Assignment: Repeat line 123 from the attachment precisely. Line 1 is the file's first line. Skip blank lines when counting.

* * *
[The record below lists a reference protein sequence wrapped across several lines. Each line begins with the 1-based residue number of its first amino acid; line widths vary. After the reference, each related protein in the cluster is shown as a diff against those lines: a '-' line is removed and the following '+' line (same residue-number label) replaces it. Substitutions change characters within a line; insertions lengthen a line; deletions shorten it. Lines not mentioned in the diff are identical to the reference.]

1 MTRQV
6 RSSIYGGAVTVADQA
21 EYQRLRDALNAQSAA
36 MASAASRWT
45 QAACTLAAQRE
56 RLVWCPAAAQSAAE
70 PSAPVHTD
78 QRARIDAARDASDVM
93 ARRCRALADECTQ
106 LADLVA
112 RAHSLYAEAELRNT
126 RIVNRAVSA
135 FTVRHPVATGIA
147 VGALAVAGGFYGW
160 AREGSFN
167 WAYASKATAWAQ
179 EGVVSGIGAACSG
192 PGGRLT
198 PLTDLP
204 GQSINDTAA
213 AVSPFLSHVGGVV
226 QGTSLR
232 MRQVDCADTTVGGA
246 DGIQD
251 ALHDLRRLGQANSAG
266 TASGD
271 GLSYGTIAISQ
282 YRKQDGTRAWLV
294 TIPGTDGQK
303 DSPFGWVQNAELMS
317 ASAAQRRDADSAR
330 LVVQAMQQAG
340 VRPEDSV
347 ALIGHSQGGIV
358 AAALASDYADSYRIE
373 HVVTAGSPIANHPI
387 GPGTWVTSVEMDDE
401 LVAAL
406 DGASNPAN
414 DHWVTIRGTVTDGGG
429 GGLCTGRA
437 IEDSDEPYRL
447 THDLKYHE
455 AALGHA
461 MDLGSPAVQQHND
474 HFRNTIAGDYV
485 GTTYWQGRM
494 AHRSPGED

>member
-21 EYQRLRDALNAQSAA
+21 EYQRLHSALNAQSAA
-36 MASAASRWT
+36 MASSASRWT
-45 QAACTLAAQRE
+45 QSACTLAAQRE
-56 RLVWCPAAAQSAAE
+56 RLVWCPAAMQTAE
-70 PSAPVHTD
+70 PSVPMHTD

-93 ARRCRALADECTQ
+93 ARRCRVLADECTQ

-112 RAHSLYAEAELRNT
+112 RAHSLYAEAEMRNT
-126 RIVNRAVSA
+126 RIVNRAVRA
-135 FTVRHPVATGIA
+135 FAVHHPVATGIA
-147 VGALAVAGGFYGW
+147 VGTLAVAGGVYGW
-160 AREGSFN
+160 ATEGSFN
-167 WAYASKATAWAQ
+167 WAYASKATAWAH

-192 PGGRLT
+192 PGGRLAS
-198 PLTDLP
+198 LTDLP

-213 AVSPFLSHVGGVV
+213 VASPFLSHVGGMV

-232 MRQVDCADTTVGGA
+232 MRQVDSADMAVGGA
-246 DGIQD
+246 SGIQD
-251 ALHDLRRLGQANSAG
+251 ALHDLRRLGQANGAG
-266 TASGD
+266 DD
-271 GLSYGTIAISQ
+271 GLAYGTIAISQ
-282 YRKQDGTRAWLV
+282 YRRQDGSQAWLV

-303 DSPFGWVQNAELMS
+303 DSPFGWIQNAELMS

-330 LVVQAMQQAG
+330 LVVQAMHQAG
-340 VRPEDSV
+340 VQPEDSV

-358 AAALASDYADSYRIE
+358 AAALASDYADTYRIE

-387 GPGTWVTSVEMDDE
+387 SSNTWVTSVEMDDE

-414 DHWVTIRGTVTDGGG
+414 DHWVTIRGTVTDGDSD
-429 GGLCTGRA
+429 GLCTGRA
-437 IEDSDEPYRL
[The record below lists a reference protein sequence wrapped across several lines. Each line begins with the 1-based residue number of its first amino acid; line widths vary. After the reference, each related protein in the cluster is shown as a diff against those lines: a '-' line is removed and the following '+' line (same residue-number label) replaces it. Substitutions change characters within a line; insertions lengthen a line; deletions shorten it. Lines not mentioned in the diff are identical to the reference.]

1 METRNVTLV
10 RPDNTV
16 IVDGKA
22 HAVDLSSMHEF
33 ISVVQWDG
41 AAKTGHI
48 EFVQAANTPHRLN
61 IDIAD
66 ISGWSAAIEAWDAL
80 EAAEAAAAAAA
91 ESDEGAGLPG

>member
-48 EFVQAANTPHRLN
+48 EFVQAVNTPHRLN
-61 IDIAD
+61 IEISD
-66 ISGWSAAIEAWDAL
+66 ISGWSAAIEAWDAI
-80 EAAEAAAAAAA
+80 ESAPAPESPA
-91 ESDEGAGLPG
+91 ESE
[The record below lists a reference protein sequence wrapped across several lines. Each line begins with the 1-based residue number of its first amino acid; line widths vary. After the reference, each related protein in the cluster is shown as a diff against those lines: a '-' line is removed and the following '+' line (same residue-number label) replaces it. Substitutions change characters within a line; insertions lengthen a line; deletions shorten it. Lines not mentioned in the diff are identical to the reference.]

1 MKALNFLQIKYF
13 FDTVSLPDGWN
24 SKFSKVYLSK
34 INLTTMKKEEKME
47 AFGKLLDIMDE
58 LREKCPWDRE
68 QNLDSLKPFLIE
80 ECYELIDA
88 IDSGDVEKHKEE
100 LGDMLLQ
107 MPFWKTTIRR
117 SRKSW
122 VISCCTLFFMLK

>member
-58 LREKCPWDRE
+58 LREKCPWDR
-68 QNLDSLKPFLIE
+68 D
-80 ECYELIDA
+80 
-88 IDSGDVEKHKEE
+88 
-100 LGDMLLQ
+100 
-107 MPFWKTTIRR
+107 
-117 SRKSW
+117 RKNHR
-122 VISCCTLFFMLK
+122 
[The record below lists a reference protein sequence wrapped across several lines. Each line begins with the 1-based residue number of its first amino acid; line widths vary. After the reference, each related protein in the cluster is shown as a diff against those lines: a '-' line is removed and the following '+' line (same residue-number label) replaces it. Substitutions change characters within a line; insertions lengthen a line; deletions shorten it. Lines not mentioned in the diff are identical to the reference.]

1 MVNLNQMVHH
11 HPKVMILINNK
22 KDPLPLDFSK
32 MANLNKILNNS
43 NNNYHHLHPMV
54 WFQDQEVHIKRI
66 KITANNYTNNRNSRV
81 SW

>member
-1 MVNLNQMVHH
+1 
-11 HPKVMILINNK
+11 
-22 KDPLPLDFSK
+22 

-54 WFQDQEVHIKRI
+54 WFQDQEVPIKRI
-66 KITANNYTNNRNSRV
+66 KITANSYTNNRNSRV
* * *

-61 IDIAD